A cholate-inducible, NADH-dependent flavin oxidoreductase from the intestinal bacterium Eubacterium sp. strain VPI 12708 was purified 372-fold to apparent electrophoretic homogeneity. The subunit and native molecular weights were estimated to be 72,000 and 210,000, respectively, suggesting a homotrimeric organization. Three peaks of NADH:flavin oxidoreductase activity (forms I, II, and III) eluted from a DEAE-high-performance liquid chromatography column. Absorption spectra revealed that purified form III, but not form I, contained bound flavin, which dissociated during purification to generate form I. Enzyme activity was inhibited by sulfhydryl-reactive compounds, acriflavine, o-phenanthroline, and EDTA. Activity assays and Western blot (immunoblot) analysis confirmed that expression of the enzyme was cholate inducible. The first 25 N-terminal amino acid residues of purified NADH:flavin oxidoreductase were determined, and a corresponding oligonucleotide probe was synthesized for use in cloning of the associated gene, baiH. Restriction mapping, sequence data, and RNA blot analysis suggested that the baiH gene was located on a previously described, cholate-inducible operon > or = 10 kb long. The baiH gene encoded a 72,006-Da polypeptide containing 661 amino acids. The deduced amino acid sequence of the baiH gene was homologous to that of NADH oxidase from Thermoanaerobium brockii, trimethylamine dehydrogenase from methylotrophic bacterium W3A1, Old Yellow Enzyme from Saccharomyces carlsbergensis, and the product of the baiC gene of Eubacterium sp. strain VPI 12708, located upstream from the baiH gene in the cholate-inducible operon. Alignment of these five sequences revealed potential ligands for an iron-sulfur cluster, a putative flavin adenine dinucleotide-binding domain, and two other well-conserved domains of unknown function. Images

Franklund, C V; Baron, S F; Hylemon, P B

1993-01-01

35

Expansion and evolution of insect GMC oxidoreductases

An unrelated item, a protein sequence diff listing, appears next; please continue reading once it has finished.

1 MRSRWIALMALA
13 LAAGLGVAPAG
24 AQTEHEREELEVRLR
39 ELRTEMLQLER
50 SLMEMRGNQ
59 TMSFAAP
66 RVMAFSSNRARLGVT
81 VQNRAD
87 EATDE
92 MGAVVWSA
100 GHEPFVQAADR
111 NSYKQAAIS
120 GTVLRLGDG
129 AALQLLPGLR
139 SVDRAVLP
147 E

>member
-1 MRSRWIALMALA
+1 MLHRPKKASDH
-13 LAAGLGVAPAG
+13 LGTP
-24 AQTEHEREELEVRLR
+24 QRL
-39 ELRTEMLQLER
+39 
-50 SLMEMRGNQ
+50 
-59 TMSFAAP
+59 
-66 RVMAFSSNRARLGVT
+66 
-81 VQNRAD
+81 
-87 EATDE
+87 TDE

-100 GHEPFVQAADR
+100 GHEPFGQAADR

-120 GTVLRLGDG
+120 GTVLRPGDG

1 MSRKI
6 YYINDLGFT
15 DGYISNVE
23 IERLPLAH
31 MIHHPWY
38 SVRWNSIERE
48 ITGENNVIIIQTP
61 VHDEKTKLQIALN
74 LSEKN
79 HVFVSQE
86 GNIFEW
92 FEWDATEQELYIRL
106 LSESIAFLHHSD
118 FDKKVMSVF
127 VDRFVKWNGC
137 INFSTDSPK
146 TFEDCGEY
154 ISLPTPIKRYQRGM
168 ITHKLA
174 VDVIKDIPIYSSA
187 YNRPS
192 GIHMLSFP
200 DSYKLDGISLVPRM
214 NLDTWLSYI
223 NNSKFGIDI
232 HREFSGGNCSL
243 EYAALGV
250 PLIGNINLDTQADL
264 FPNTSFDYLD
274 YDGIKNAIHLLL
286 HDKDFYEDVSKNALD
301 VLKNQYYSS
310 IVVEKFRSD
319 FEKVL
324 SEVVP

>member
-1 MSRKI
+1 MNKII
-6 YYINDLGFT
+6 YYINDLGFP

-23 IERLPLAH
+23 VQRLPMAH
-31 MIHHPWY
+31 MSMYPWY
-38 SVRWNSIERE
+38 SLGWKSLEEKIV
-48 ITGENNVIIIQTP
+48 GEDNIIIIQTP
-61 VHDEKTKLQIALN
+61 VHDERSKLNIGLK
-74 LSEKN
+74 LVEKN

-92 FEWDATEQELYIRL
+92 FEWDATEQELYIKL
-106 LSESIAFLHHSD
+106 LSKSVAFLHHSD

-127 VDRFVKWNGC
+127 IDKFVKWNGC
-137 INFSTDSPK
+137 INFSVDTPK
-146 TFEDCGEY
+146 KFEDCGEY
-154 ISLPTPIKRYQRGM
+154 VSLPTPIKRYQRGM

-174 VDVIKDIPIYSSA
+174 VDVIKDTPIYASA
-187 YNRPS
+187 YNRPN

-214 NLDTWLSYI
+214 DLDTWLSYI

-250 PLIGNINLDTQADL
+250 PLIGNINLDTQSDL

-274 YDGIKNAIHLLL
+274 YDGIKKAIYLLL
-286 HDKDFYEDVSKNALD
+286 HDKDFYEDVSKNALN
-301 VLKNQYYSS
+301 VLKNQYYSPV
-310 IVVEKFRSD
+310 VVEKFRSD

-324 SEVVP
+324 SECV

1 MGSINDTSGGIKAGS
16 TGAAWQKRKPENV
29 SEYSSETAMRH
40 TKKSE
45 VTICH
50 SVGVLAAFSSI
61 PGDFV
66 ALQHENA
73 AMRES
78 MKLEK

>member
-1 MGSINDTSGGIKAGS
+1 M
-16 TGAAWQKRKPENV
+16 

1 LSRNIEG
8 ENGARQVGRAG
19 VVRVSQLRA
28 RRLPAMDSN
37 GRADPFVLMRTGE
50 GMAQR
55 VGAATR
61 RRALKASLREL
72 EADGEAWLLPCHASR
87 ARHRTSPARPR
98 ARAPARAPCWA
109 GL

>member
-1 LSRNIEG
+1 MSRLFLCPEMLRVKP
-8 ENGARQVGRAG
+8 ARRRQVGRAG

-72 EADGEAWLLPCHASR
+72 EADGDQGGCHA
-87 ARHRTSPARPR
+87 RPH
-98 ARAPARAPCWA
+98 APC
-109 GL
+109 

PubMed Central

Background The GMC oxidoreductases comprise a large family of diverse FAD enzymes that share a homologous backbone. The relationship and origin of the GMC oxidoreductase genes, however, was unknown. Recent sequencing of entire genomes has allowed for the evolutionary analysis of the GMC oxidoreductase family. Results Although genes that encode enzyme families are rarely linked in higher eukaryotes, we discovered that the majority of the GMC oxidoreductase genes in the fruit fly (D. melanogaster), mosquito (A. gambiae), honeybee (A. mellifera), and flour beetle (T. castaneum) are located in a highly conserved cluster contained within a large intron of the flotillin-2 (Flo-2) gene. In contrast, the genomes of vertebrates and the nematode C. elegans contain few GMC genes and lack a GMC cluster, suggesting that the GMC cluster and the function of its resident genes are unique to insects or arthropods. We found that the development patterns of expression of the GMC cluster genes are highly complex. Among the GMC oxidoreductases located outside of the GMC gene cluster, the identities of two related enzymes, glucose dehydrogenase (GLD) and glucose oxidase (GOX), are known, and they play major roles in development and immunity. We have discovered that several additional GLD and GOX homologues exist in insects but are remotely similar to fungal GOX. Conclusion We speculate that the GMC oxidoreductase cluster has been conserved to coordinately regulate these genes for a common developmental or physiological function related to ecdysteroid metabolism. Furthermore, we propose that the GMC gene cluster may be the birthplace of the insect GMC oxidoreductase genes. Through tandem duplication and divergence within the cluster, new GMC genes evolved. Some of the GMC genes have been retained in the cluster for hundreds of millions of years while others might have transposed to other regions of the genome. Consistent with this hypothesis, our analysis indicates that insect GOX and GLD arose from a different ancestral GMC gene than that of fungal GOX.